Bette Midler's Celebrity-Studded Halloween Party

While the weather might have been chilly out this past Friday night, spirits were high inside the ballroom of the Waldorf-Astoria hotel in New York City, in more ways than one. With a "Dia de los Muertos" theme, Midler hosted more than 600 guests at this year's 16th annual Hulaween gala, dressed as a zombie, complete with skulls and pink bows over her bustier and headpiece. Hawaii-meets-Halloween in origin, Hulaween raises money for New York Restoration Project's work greening, beautifying, and cleaning New York City, more than $1.9 million this year — ironically the eve before a freak late-October snowstorm that caused damage on par with that of August's Hurricane Irene.

Now, Hulaween is not just another $1,000-a-plate fundraiser — costumes are a must, and guests heed the rules, quite seriously, in fact. Midler outdid herself this year, accompanied by stars like Judy Gold, dressed as Chaz Bono from Dancing with the Stars; Debra Messing, as a ghost with a bad hair day; and a cuddly Alan Cumming in a monkey costume. Even Knicks player Carmelo Anthony outdid himself, dressed as a Harlem Mobster, inspired by Eddie Murphy's Harlem Nights character.

The most popular costume of the night went to the walking dead — zombies and such abounded. John McEnroe, accompanied by wife Patty Smyth, was smartly disguised in black and white face paint, complete with a mouth "stitched shut." After a day in the kitchen, the chef of the night, Rick Bayless, came out to partake in the festivities, dressed as a skeleton in chef whites. He had earned it — simmering more than 30 gallons of mole sauce he'd made in advance in Chicago for more than five hours in the Waldorf kitchen to go along with plenty of margaritas, a rich, chocolate-mousse-stuffed skull dessert, and Mexican hot chocolate.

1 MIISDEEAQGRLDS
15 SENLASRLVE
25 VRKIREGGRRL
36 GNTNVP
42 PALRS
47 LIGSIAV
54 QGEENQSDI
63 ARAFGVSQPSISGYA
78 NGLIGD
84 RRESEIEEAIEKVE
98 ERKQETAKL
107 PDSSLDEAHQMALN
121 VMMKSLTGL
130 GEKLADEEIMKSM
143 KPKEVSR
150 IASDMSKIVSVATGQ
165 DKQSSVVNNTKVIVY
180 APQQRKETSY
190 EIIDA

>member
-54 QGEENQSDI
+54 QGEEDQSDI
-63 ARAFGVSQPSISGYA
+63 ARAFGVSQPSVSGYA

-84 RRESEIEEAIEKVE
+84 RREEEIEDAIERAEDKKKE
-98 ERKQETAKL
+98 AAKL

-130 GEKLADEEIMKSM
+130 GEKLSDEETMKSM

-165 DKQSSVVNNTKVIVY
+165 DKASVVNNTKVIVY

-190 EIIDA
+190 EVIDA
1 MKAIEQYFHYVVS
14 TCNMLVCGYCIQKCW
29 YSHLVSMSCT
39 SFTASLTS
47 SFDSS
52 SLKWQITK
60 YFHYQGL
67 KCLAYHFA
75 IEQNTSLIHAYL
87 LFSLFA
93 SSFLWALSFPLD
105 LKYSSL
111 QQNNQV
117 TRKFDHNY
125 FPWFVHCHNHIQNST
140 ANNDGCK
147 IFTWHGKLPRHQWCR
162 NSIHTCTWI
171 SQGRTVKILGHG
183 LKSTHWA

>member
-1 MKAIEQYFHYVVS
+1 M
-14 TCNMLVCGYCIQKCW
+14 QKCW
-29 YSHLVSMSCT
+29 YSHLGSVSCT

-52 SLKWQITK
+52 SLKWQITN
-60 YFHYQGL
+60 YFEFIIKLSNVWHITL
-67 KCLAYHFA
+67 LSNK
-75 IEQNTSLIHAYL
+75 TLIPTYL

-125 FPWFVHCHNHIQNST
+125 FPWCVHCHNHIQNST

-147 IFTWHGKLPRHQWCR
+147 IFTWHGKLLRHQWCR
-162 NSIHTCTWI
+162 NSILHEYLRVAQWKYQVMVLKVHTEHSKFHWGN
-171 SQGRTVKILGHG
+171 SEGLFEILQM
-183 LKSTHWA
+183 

Costume highlights of the night include a pair of Muppets, Siri (from iPhone fame), and a quadruple suicide. There were many a matador and mariachi player present, including Sam Champion and Michael Kors, who judged the evening's costume contest. One table, historically known for coming in some of the most creative costume designs, including the New York skyline and bottles of liquor, came costumed as bedbugs (and roach-killing spray, of course). Yet, top honors were saved for Robert Diamond's brilliant, peacock-colored "Emperor of the Butterflies" costume, and Douglas Little's appetite-killing rotting face. The best group costume award was given to the "27-Year-Old Dead Rock Club," featuring a group of tombstone-bearing dead rock stars, like Amy Winehouse, Kurt Cobain, and Jimi Hendrix — and yes, they did manage to sit in their chairs for dinner. Even Martha Stewart dressed up, donning a brilliant blonde bob, a (faux) fur, and winged eyelashes — "Moth-a." How fitting.

Food and costumes aside, the best part of the night was the more than one-hour-long performance by the one-and-only rock legend Stevie Wonder, dressed in a skeleton costume, including favorites like "Superstition," Michael Jackson's "Thriller," and "Signed, Sealed, Delivered, I'm Yours." Not a person was seated during the extraordinary performance, not even Semi-Homemade hostess Sandra Lee, who was spotted twirling about in a princess dress with friends.

Click here to see the Bette Midler's Celebrity-Studded Halloween Party Slideshow.